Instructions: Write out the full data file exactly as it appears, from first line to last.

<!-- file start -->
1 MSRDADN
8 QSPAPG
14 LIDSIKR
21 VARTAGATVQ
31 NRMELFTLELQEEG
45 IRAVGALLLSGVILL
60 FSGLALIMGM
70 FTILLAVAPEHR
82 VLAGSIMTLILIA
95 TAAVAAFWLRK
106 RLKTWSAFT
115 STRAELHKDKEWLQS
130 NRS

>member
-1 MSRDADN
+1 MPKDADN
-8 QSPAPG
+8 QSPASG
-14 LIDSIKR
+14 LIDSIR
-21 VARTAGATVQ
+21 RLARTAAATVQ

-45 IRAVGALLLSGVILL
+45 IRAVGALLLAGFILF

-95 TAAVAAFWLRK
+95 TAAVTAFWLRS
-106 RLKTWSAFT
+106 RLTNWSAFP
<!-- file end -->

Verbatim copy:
1 MSRDADN
8 QSPAPG
14 LIDSIKR
21 VARTAGATVQ
31 NRMELFTLELQEEG
45 IRAVGALLLSGVILL
60 FSGLALIMGM
70 FTILLAVAPEHR
82 VLAGSIMTLILIA
95 TAAVAAFWLRK
106 RLKTWSAFT
115 STRAELHKDKEWLQS
130 NRS

>member
-1 MSRDADN
+1 MPKDADN
-8 QSPAPG
+8 QSPASG
-14 LIDSIKR
+14 LIDSIR
-21 VARTAGATVQ
+21 RLARTAAATVQ

-45 IRAVGALLLSGVILL
+45 IRAVGALLLAGFILF

-95 TAAVAAFWLRK
+95 TAAVTAFWLRS
-106 RLKTWSAFT
+106 RLTNWSAFP